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Estrogen Receptors and Tumor Development

By Omari J. Bandele
March 2010

Kenneth Korach, Ph.D.
Korach said that he's made several exciting discoveries in the course of his research on ERs, which are active in nearly every system of the body. "Estrogen doesn't do the same thing in every tissue," he explained.
(Photo courtesy of Steve McCaw)

Korach uses this slide of a merged male and female figure to underscore discoveries that estrogen targets tissues throughout the body in both genders.
Korach uses this slide of a merged male and female figure to underscore discoveries that estrogen targets tissues throughout the body in both genders. (Slide courtesy of Ken Korach)

On Feb. 4, NIEHS Principal Investigator Kenneth Korach, Ph.D.(http://www.niehs.nih.gov/research/atniehs/labs/lrdt/receptor/index.cfm), presented a talk on "Estrogen Receptors: Are They Involved in Tumorigenesis and Toxicity?" to a capacity audience of trainees and fellow principal investigators. The lecture was part of the Laboratory of Molecular Carcinogenesis Seminar Series.

Korach's research involves using mouse models to assess the contribution of estrogen receptor (ER) alpha and beta in tumorigenesis and hormone-induced toxicity. According to him, a better understanding the role of ERs could help researchers develop targeted therapies for a range of ER-linked diseases.

During his talk, Korach, who is chief of the Laboratory of Reproductive and Developmental Toxicology within the NIEHS Environmental Disease and Medicine Program, emphasized that most female and male organ systems - including the reproductive, immune, and cardiovascular - express ERs and have estrogenic activity. He also explained that many environmental chemicals have estrogenic and other hormonal activity that can induce toxic effects.

Mice lacking estrogen receptors recapitulate clinical conditions

To evaluate the contribution of the ERs to tumorigenesis and hormone toxicity, Korach and colleagues generated estrogen receptor knockout (ERKO) mice that lack ER alpha (alpha ERKO) or beta (beta ERKO). These animals demonstrated for the first time that loss of ER activity is not lethal.

According to Korach, the ERKO mice are infertile, insulin resistant, and obese, and they experience bone loss - conditions also described in a patient lacking ER activity. "These results demonstrate that ERKO mice are good experimental systems to explore clinical conditions due to loss of ER activity," he contends. "This system allows one to appreciate how alterations in hormone signaling can modify the function of several organ systems."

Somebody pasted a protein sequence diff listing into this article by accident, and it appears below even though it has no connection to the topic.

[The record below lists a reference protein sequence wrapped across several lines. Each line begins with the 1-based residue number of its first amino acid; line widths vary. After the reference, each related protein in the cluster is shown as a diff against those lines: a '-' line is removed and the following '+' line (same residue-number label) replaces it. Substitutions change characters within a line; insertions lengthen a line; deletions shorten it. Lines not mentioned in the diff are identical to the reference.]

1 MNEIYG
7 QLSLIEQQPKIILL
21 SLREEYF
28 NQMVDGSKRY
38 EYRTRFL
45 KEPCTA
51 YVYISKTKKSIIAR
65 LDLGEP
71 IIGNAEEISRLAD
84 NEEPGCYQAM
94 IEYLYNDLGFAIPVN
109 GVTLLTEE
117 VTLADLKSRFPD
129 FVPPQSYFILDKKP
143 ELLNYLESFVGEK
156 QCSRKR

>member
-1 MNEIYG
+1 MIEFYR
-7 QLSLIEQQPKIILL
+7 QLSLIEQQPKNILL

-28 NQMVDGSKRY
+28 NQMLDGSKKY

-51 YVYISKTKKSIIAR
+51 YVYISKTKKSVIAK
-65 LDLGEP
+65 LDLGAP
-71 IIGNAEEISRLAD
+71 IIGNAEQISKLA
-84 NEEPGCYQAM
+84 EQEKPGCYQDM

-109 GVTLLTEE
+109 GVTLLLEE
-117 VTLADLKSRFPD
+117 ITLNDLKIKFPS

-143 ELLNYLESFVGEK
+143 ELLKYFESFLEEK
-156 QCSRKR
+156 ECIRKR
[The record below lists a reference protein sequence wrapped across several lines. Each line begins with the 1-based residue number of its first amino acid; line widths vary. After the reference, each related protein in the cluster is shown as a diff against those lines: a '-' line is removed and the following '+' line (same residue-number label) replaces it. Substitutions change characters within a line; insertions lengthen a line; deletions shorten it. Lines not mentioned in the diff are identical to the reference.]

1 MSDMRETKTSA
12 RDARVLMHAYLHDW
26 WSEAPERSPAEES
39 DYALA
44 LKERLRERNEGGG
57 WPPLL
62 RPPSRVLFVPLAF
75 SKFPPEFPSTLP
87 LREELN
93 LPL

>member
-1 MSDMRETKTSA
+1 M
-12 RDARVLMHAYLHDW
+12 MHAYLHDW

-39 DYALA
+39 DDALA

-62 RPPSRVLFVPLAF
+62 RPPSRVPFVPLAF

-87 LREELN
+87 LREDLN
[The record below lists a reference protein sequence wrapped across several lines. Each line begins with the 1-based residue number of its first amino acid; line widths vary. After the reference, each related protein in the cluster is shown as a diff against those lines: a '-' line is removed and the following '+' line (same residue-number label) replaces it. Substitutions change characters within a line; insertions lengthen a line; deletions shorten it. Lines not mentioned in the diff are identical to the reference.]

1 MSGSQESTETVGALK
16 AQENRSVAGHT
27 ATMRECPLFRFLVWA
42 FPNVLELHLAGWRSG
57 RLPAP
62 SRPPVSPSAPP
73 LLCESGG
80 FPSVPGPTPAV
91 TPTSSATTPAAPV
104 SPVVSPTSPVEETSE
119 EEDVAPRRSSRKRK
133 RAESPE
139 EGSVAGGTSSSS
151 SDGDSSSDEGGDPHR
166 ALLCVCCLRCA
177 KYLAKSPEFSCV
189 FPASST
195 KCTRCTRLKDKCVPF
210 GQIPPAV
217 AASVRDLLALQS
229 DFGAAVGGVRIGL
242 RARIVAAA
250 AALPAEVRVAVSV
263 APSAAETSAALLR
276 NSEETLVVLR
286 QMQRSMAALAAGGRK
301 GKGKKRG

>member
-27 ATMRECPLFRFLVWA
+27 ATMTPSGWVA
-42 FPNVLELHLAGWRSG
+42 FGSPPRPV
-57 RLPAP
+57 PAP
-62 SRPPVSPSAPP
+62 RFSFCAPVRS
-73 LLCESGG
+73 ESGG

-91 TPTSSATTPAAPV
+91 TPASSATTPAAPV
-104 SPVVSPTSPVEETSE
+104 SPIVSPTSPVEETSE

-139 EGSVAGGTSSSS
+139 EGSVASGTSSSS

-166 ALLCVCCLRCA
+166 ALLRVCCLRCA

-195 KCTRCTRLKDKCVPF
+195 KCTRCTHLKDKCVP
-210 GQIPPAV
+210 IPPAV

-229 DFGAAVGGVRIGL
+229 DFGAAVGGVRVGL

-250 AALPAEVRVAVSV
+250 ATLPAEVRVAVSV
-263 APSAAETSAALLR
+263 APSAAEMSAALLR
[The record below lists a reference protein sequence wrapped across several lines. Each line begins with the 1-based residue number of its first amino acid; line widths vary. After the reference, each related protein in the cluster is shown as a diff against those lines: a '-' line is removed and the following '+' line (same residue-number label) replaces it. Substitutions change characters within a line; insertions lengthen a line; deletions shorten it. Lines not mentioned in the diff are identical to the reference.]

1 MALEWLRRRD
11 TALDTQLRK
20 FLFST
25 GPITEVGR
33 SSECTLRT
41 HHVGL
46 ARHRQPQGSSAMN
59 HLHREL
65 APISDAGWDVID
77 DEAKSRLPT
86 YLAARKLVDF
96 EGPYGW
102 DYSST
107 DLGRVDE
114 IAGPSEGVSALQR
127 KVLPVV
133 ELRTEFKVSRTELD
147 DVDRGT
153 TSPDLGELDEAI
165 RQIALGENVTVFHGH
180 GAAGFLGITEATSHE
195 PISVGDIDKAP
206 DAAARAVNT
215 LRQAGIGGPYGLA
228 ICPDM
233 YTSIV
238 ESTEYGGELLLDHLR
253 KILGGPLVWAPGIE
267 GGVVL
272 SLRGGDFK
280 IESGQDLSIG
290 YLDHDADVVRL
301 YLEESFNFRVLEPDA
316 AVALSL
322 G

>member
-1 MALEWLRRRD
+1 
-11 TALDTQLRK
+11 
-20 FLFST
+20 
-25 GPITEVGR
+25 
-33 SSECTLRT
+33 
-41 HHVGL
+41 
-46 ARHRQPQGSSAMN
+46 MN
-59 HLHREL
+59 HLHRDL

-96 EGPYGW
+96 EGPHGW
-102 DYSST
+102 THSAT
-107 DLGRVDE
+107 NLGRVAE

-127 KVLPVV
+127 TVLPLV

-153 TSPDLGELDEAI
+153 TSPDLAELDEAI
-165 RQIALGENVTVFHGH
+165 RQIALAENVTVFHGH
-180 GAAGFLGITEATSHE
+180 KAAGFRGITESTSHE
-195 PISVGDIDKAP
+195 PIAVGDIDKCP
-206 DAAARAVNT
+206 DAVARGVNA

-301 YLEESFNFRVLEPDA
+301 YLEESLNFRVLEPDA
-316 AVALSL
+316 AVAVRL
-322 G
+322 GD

WNT-ERKO mice clarify ER involvement in tumor progression

Breast cancer affects individuals throughout the world, and Korach believes ERKO mice will help to further understand the role estrogen receptors play in mammary tumorigenesis.

Some mammary tumors develop in the absence of receptor activity - a type known as hormone resistant - and are unresponsive to anti-hormone therapy such as tamoxifen. This mouse model provides a unique opportunity to study the biology of hormone-resistant tumorigenesis and progression.

To define the role of estrogen receptors in mammary tumorigenesis, Korach led a collaborative study with Harold Varmus, M.D., former NIH director. In this study, ERKO mice were crossed with transgenic mice that develop mammary tumors due to expression of the Wnt-1 oncogene. While WNT-ERKO mice developed Wnt-1-induced tumors in the absence of the ER, they experienced a delay in tumorigenesis. Although this study suggests that the receptor does not contribute to the initiation of mammary tumors, Korach highlighted that it indicates a role for the ER in tumor progression.

ER alpha and beta contribute to hormone-induced toxicity

After years on the market, the prescription drug Diethylstilbestrol (DES) was found to be a toxic synthetic estrogenic compound. Korach and colleagues sought to determine whether estrogen receptors mediate the toxicity of DES. They evaluated the effect of DES exposure in female ERKO mice and observed that wild-type animals exhibited a high incidence of uterine lesions, whereas alpha ERKO mice had no abnormal growths. This finding led Korach to believe ER alpha-mediated regulation of HOX gene expression - involved in reproductive tract development - may contribute to the toxic effects of DES.

Korach concluded by illustrating that male mice are also susceptible to the toxic effects of DES. Exposure to DES suppressed seminal vesicle development and gene reprogramming in wild-type and beta ERKO mice - while alpha ERKO mice were protected. These results suggest ER alpha mediates DES-induced toxicity in female and male mice.

Korach said he hopes these mice will provide a unique opportunity to determine whether estrogen can act as a carcinogen in the absence of the estrogen receptor - an important question for cancer biologists in the field of hormonal carcinogenesis as they search for ways to control tumor proliferation.

(Omari J. Bandele, Ph.D., is a postdoctoral fellow in the NIEHS Laboratory of Molecular Genetics Environmental Genomics Group.)



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